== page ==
Perhaps when ISO states that there are no benefits for workers who belong to favored social groups, it is trying to defend individual whites or males who suffer from lack of opportunity and to explain why many privileged workers reject bigotry. But this is a formalistic way of addressing a situation that must be looked at dialectically.
Though straight, white or male workers benefit from privilege, they also lose from the system of oppression, as does the working class as a whole. For example, the South has historically had the largest gap in status between white workers and workers of color. As a result, it also has the worst conditions for all workers, a largely non-union labor force, and lower wages than elsewhere in the country. The system of segregation was enforced by a police state that violently attacked anyone who resisted the status quo, especially Blacks, but also whites, Native Americans, radicals, Jews, unionists, queers, and women.
From the broad view, the objective benefits of being white, male or straight are outweighed by the benefits to be gained if the class can overcome divisions and win better conditions for all. To reach this point, however, the reality of social stratification must be acknowledged and those with more advantages must be willing to stand with the most oppressed for their own benefit and the advancement of the entire working class. Indeed, many privileged workers are conscious that the crumbs they receive at the expense of women, gays and people of color are meager when compared to the gains that would be achieved if all were equal.
But ISO believes that material privileges for some sectors of the working class would make unity impossible. An analysis of racism by Keeanga-Yamahtta Taylor that is featured in the "What We Stand For" section of the ISO website states: "If white workers benefit from racism—then what hope is there to ever build a majority fightback against racism? It is doubtful that an entire group of the population would ever fight against something that put more food on the table, more money in the paycheck and provided more health care."
How cynical! Because, actually, whites stand with people of color every day in strikes and community organizing. For a workforce to successfully face down the bosses, solidarity with the lowest-paid, least privileged workers is essential. Otherwise management can easily buy off a favored few and destroy the effort. Workingclass mobilizations need the powerful leadership of those who have suffered the most and are least likely to ally themselves with the bosses. A majority fightback can be best achieved when the lowest-paid, most-abused, and most militant workers convince more cautious, privileged workers that their interests can only be advanced through standing together. This is the proud history of the U.S. working class from Salt of the Earth, to the Farah movement and Watsonville strikes, to the defiance of nurses, grocery workers, and home health staff today.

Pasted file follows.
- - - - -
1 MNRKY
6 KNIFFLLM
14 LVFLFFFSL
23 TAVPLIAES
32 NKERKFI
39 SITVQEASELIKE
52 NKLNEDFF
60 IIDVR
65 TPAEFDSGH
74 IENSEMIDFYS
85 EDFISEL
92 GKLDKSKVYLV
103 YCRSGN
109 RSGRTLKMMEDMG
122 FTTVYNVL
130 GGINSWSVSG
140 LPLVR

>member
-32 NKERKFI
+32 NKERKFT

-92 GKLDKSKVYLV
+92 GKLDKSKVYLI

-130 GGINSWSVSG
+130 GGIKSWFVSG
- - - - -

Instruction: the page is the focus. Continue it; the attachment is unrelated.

Is feminism bourgeois?
ISO defines feminism as intrinsically reformist and separatist, but says it supports women's liberation. According to Radical Women and to the Merriam-Webster Dictionary, feminism is 1) "the theory of the political, economic, and social equality of the sexes"; and 2) "organized activity on behalf of women's rights and interests." How can any socialist oppose this?
Granted, there are different political tendencies within the feminist movement: reformist, conservative, separatist, transnational, workingclass, revolutionary, African American womanist. Radical Women and other socialist feminists view the private property system as the common source of workers' exploitation, sexism, and other forms of oppression. Radical Women builds women's leadership and provides a revolutionary voice within the feminist movement and a feminist voice on the Left.
It is true that many media-promoted leaders of the women's movement are reformist. However the movement was instigated by radical workingclass individuals, including many women of color and lesbians.
Is autonomous organizing a positive strategy?
ISO states: "Organizing based on individual identity and the experience of a particular oppression has been counterproductive in this country in that it has accommodated the divisions imposed on the working class by capitalism rather than helping to overcome them." ISO recognizes the right of oppressed people to organize independently, but it does not support this strategy.
It would have been a great advantage to the working class if the U.S. labor movement had not been dominated by conservative white males who turned their backs on non-white, immigrant and female workers. We would be much further ahead today if the issues of the most oppressed had been embraced by a radical, unified labor movement from the very beginning. But that's not what happened historically; instead there was slavery, theft of Native land, super-exploitation of Asian and Mexican immigrants as cheap labor, etc. Oppressed people were barred from the House of Labor, told their issues were divisive, and driven to build their own movements.